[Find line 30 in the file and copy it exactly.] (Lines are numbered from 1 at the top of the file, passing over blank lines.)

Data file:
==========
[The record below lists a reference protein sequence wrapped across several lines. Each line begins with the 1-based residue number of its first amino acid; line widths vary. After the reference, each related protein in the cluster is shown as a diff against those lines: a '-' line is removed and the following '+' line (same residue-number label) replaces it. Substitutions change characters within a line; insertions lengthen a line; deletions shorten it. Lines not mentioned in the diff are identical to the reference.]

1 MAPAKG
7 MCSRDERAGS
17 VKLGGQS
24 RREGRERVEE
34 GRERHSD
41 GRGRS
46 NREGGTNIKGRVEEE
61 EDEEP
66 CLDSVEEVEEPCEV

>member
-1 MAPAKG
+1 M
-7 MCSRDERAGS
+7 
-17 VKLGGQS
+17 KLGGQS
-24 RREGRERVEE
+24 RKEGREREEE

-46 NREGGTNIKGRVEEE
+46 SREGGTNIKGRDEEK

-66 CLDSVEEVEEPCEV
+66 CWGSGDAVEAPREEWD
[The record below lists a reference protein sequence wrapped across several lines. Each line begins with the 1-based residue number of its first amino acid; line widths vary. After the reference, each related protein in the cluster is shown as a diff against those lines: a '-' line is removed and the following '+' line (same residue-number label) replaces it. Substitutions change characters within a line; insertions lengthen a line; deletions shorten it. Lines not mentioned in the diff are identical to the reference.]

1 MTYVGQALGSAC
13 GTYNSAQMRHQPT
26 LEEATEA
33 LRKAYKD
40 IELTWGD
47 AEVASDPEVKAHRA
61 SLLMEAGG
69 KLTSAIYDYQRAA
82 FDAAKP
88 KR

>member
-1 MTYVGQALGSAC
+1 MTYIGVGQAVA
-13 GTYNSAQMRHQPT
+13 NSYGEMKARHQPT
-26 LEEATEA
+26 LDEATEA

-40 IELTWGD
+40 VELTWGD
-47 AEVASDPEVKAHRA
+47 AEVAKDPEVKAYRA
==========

47 AEVASDPEVKAHRA